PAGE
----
According to the group of researchers of agriculture, excessive dependence in the control of weeds on farms of the United States from the herbicide glyphosate has led to the tremendous growth in the number of genetically resistant weeds. The solution lies in a comprehensive program of weed control.
"I am deeply concerned about forecasts that in the next decade the volume of use of herbicides can be doubled," says David Mortensen, Professor of weed ecology at the University of Pennsylvania.
Since the mid-1990s, the company producing seeds of agricultural crops, developed and implemented in the market seeds which have been genetically modified to withstand herbicides such as Roundup — glyphosate – as a more generic method of weed control, says Mortensen. About 95 percent of today's crops modified by introducing into plants herbicide-tolerant genes.
"We understand why farmers use complexes of glyphosate with crops that are resistant to it," explains Mortensen. "It's easy and relatively cheap, but we need to take into account the long-term consequences."
The researchers warn that increased use of herbicide leads to a greater number of types of weeds that are also resistant to chemicals.
They published their findings in the current issue of BioScience, noting that 21 species of weeds have developed resistance to multiple herbicides based on glyphosate, 75 percent of which was recorded after 2005, despite the fact that sponsored by companies, the study argued about the emergence of resistance.
"Several species have developed amazing ways of resistance to the effects of herbicide," says J. Franklin Egan, doctoral student in ecology at the University of Pennsylvania. "If the problem of weeds will be solved only with herbicides, evolution will win."
One way of developing weed resistance is production of an enzyme that is insensitive to the herbicide, but still maintains cellular function, says Egan. Weeds have also developed ways of removing herbicide from the necessary enzymes.
"For example, glyphosate-tolerant varieties of Conyza canadensis – canadian maloletnice – isolated glyphosate in leaf tissues subjected to spraying with herbicide, so glyphosate can slowly move through the plant at nontoxic concentrations," explains Egan. "For canadian maloletnice this controlled move process means the difference between taking a few shots of whiskey on an empty stomach and sipping wine with the food."
In response to the increasing number of weeds resistant to current herbicides, the companies develop a new generation of seeds genetically modified for resistance to multiple herbicides. According to the researchers, it is a continuous inclusion of more genes into crops is not a sustainable solution to the problem of resistance to herbicides. They add that companies are creating, redban genetic modification, similar to pesticide, redban, tested in the mid-20th century, when companies produced increasingly more toxic substances to cope with resistance of pests to pesticides.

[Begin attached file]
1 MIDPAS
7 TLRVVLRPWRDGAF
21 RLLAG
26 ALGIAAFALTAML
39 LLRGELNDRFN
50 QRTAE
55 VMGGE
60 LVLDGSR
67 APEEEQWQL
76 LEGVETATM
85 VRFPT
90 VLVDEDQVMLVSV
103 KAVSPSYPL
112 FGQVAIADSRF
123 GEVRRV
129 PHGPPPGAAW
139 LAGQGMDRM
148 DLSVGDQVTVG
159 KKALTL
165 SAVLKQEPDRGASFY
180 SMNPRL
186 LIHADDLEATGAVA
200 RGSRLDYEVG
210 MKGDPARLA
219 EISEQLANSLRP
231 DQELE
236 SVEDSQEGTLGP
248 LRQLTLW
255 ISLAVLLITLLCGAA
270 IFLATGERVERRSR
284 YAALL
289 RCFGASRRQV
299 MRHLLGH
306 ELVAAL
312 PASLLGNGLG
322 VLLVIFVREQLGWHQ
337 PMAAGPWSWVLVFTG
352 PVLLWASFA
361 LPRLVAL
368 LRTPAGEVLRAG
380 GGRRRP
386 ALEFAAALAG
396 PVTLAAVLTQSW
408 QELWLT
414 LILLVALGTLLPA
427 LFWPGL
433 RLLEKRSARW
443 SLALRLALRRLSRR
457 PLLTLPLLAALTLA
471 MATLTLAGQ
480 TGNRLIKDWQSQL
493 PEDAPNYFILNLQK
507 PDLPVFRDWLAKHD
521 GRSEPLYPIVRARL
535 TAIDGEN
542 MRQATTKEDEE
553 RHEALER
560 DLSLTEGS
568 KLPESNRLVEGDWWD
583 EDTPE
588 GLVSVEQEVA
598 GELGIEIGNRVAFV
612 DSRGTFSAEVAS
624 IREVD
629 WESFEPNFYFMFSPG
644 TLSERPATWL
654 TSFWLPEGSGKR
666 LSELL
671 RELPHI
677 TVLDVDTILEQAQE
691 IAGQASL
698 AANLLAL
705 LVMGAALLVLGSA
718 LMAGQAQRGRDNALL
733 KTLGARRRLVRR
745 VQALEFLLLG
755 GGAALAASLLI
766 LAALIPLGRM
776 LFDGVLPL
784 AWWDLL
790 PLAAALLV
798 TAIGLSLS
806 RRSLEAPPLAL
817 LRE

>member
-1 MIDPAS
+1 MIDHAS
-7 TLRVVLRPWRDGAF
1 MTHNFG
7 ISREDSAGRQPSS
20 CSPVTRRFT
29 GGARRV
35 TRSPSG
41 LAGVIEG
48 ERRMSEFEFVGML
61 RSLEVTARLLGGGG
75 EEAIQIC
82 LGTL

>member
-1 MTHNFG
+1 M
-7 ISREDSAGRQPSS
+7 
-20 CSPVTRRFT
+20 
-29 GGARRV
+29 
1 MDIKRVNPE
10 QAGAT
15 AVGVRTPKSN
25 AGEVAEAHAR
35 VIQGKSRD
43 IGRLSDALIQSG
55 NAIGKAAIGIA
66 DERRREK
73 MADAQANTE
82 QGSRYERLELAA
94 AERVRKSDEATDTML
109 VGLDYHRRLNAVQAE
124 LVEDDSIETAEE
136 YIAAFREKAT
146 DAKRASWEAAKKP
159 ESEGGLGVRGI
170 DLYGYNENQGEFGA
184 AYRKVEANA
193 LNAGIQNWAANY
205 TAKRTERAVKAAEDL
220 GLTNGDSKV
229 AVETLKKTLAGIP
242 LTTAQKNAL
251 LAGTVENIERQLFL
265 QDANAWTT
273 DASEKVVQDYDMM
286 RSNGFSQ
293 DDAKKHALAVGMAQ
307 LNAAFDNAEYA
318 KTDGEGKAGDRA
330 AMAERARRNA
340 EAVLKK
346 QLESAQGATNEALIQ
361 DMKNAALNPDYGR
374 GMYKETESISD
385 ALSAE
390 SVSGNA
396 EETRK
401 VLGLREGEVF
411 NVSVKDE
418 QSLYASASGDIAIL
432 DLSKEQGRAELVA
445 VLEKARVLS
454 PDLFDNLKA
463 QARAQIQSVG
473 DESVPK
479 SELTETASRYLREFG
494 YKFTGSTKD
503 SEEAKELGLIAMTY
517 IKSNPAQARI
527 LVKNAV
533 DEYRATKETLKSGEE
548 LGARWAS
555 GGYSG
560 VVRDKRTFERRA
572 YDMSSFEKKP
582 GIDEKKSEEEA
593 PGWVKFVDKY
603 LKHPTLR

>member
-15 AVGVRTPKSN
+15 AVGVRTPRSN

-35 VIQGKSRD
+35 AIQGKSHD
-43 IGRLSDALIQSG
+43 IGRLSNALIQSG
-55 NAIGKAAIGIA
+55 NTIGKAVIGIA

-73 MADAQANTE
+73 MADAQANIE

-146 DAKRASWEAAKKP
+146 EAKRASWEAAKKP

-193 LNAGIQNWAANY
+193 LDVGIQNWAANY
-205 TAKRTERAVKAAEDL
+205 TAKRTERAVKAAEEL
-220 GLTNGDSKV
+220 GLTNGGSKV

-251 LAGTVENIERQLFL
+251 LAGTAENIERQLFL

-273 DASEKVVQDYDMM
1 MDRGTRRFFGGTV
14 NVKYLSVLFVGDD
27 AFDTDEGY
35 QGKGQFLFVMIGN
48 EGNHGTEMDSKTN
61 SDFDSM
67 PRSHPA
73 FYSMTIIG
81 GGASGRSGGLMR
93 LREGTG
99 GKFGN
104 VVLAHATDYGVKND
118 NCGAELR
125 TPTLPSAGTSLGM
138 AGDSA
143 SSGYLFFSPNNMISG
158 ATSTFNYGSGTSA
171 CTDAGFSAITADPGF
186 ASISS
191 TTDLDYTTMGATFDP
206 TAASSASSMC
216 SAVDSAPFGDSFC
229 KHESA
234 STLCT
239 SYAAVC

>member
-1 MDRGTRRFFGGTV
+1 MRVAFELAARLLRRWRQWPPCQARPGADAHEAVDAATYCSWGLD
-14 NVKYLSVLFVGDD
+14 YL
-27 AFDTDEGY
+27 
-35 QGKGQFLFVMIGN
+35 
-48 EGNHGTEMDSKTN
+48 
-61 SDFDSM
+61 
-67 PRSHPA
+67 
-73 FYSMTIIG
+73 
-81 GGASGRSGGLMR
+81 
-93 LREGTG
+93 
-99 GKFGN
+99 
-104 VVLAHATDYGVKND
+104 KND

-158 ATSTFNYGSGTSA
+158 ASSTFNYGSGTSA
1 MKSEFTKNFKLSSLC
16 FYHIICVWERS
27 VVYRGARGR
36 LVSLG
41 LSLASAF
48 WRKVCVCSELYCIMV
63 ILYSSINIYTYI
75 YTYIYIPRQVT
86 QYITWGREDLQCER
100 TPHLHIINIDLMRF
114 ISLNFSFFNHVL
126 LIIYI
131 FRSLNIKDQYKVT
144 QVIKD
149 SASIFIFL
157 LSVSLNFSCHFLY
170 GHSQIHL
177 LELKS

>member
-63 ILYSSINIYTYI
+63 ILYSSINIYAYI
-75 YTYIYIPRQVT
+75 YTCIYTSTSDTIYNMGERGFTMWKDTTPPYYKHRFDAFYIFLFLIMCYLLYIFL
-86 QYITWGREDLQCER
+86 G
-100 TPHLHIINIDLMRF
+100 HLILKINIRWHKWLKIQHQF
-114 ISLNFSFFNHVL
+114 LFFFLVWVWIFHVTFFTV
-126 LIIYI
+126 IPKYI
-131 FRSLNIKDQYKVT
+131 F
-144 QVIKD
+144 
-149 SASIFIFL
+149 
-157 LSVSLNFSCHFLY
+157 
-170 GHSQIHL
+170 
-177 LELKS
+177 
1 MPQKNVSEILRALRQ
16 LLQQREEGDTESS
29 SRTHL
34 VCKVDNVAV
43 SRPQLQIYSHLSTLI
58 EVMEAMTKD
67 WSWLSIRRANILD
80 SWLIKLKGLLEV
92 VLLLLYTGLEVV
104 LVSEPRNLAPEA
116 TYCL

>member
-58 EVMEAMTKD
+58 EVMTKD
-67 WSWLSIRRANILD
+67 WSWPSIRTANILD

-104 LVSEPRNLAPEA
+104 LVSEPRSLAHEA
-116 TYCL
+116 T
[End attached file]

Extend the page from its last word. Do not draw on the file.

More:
"So, several companies are actively developing crops resistant to glyphosate, 2, 4-D (2,4-dichlorophenoxyacetic acid) and dicamba," says Mortensen. "Such genetic manipulation make possible the use on these crops herbicides, which kill or damage plants. Even more worryingly, 2,4-D and dicamba is an older and less friendly to environment pesticides."
Egan believes that trevanny answer there are several problems. First, the weeds eventually develop resistance to combined dicamba, 2, 4-D and glyphosate. Globally already, there are many examples of weeds simultaneously resistant to two or more herbicides.
Increased use of 2, 4-D and dicamba to the growing corn and soybean means much more of the herbicides will be made at that time of year when many sensitive crops like tomato and grapes are most susceptible to damage. Such damage occurs when herbicides move with the outlined fields during or after application.
Abuse of chemical weed killers may increase the likelihood that farmers will use the herbicide during inappropriate or non-recommended weather conditions, leading to movement of herbicides from target areas and destroy or damage other plants and crops.
Egan also added that if the farms fall into excessive dependence on herbicides, farmers will be more complex approach of integrated weed control.
Integrated control of weeds includes planting cover crops, rotating crops and using mechanical methods of weed control. In this control method farmers can use herbicides, but targeted, reasonable way.
Researchers who also worked on the document: Bruce D. Maxwell, Professor of land resources and environment, University of Montana, Matthew R. Ryan, post-doctoral fellow studying at the University of Pennsylvania, and Richard G. Smith, assistant Professor in Agroecology at the University of new Hampshire, said that in previous studies, integrated weed control reduced herbicide use by 94 percent, while net profit.